Cultural Hater Review of The Hole In The Ground (2019)

The Hole In The Ground (2019) That Should Have Been Deeper

An Irish countryside hides a mysterious, creepy-looking pit that subsides in the middle of a forest, but director-writer Lee Cronin believes it’s less interesting than an overused cliche of a weird kid that is probably possessed.

Cultural Hater Review of The Hole In The Ground (2019) - Seana Kerslake

In “The Hole In The Ground”, a single mother Sarah (Seana Kerslake) lives with her only son, Chris (James Quinn Markey). One day when wandering around a forest nearby, they find a giant hole. That peculiar discovery is soon linked to the worrying behavior of Chris.

“The Hole In The Ground” was purchased for distribution by A24, a company whose choices are usually bonkers fun (this year their picks included Cannes’ revelation “Climax” and highly divisive “High Life” starring Robert Pattinson). On paper, Lee Cronin’s psychological thriller with a seemingly eerie, sci-fi twist exhibited promising value.

Cultural Hater Review of The Hole In The Ground (2019)

Seana Kerslake and James Quinn Markey begin on a high note, along with the cinematographer Tom Comerford. The son and mother dynamic starts off with believable chemistry, while the scenic shots presenting the Irish countryside let you immerse in its sleepy-creepy vibe. Cronin’s direction seems steady too, giving the first act of “The Hole In The Ground” a hypnotizing atmosphere.

A similar vibe could be felt in an all-time classic “Rosemary’s Baby” (an influence on many contemporary horrors), that kind of slowburn story where the true dread breaks forth only after you, the viewer, settle in.

This mechanism works only if the characters are original or charismatic enough. But Kerslake’s Sarah is one-dimensional, giving away most of her emotions before the film begins to screw the bolt tighter. She’s simply boring, and Kerslake’s limited skills don’t help to change these tides. Markey, on the other hand, is just too similar to every other disturbing child to make a difference.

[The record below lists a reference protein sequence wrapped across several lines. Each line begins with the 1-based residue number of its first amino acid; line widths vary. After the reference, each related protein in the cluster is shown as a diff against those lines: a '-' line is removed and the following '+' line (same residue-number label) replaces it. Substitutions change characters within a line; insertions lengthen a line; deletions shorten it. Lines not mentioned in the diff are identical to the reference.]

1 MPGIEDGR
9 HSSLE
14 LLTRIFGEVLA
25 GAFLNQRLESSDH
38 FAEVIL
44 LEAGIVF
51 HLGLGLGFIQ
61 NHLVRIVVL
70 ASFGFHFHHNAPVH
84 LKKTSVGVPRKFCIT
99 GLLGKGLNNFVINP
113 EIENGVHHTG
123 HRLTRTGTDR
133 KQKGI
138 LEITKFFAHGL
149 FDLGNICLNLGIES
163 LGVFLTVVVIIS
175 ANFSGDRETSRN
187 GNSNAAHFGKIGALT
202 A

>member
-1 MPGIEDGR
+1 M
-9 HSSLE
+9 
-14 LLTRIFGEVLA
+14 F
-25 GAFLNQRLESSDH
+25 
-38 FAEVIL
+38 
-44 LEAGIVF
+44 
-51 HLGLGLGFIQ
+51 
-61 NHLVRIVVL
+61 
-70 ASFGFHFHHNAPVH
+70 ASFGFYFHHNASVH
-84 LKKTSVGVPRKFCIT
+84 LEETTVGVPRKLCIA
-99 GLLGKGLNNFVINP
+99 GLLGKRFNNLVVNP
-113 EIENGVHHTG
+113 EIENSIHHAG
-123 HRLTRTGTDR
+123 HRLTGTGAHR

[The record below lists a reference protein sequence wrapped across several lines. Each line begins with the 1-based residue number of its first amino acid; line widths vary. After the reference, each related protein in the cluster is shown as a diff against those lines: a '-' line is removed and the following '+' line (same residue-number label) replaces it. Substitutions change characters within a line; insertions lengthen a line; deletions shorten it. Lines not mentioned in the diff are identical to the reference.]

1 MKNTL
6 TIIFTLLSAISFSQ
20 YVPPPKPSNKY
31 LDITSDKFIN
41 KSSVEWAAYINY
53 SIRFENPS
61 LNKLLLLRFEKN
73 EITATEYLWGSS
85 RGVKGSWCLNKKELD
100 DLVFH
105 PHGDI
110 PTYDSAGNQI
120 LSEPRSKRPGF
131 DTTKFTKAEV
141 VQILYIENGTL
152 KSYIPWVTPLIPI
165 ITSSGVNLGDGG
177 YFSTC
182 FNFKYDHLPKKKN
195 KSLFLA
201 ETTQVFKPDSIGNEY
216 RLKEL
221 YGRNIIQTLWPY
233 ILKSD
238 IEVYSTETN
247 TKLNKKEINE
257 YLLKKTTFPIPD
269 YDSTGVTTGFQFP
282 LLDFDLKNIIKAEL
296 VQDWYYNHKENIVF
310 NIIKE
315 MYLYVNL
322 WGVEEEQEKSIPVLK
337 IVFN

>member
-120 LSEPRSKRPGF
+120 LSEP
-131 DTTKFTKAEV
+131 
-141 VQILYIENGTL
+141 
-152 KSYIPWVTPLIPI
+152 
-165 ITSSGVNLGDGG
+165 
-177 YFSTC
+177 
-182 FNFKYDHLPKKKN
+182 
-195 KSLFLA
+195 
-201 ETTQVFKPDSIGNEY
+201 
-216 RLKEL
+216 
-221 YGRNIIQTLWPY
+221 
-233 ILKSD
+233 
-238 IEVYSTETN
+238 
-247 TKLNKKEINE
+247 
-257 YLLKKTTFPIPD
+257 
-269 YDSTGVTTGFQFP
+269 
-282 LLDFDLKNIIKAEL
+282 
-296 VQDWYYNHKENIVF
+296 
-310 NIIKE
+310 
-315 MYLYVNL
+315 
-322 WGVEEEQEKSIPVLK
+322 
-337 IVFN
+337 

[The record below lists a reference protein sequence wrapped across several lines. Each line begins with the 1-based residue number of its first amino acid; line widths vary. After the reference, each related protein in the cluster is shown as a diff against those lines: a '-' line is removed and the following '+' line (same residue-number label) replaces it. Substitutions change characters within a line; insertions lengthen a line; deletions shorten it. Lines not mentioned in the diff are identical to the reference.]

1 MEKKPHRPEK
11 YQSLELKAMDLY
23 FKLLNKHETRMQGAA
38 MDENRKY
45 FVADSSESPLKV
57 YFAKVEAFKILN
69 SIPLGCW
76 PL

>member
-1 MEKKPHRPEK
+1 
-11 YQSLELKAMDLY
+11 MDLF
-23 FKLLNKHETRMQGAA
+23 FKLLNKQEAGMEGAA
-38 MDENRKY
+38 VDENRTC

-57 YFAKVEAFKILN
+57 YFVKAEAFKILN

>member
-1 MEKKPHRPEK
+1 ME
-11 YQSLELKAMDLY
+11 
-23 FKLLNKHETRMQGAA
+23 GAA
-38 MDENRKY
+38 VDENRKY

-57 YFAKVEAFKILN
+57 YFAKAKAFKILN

Lee Cronin's The Hole In The Ground (2019)

Cronin relies too heavily on the vaguely sketched psychology as well, counting on the dynamics between a struggling mother and her son “getting all weird and dangerous” to do all the dirty work. The director tends to show very little, playing with details that aren’t as powerful as he hopes them to be. I didn’t know I’d ever write that, but if any film ever lacked jump scares, it must be “The Hole In The Ground”.

Then, there’s also the unidentified, titular hole. It pops out of nowhere and makes for one hell of a concept, but Cronin approaches it with trepidation. It paralyzes him to the extent he chooses to leave it be. Until the end, this hole – left unbothered by anyone in the vicinity – just stays there and you’re asking yourself why isn’t it the main source of fright (given the title of the film too…).

Poster of horror movie The Hole In The Ground (2019)

Despite its cut-and-dried story, “The Hole In The Ground” enumerates its own holes in terms of plot and logic. Early in the film, Sarah reveals her deep forehead scar, covered by a fringe. This disturbing wound rips open and bleeds at some point, but Lee Cronin literally forgets to explain where it derives from. As a viewer, you’re just supposed to take it for granted that people wander around with a wound that doesn’t scar up for months and it’s clearly a no biggie. Eventually, “The Hole In The Ground” runs out of steam, using its last breath to conclude the story with a shoddy ending that patches the titular pit with the rest of the story.

Early reviews praised this Irish indie darling for its impeccably executed storyline, which knits sci-fi with a down-to-earth, human drama together. Pin it on my high expectations, but Lee Cronin’s film isn’t that. As far as I’m concerned, “The Hole In The Ground” began as a potentially marvelous idea, but it’s the wobbly script and the “hole issue” uncertainty that eventually buried it.

The Hole In The Ground (2019)

Dir. Lee Cronin

Hate Grade: 6/10

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